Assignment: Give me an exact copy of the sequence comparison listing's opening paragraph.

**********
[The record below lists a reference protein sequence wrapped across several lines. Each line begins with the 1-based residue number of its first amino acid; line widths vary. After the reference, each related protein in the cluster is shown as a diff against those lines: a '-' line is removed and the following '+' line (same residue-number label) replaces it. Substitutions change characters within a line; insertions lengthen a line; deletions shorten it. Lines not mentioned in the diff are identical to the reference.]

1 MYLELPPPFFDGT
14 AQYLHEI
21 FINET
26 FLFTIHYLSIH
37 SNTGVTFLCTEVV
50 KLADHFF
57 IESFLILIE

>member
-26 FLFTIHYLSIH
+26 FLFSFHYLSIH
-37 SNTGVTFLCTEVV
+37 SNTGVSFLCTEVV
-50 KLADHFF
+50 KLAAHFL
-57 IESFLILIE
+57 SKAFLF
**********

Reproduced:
[The record below lists a reference protein sequence wrapped across several lines. Each line begins with the 1-based residue number of its first amino acid; line widths vary. After the reference, each related protein in the cluster is shown as a diff against those lines: a '-' line is removed and the following '+' line (same residue-number label) replaces it. Substitutions change characters within a line; insertions lengthen a line; deletions shorten it. Lines not mentioned in the diff are identical to the reference.]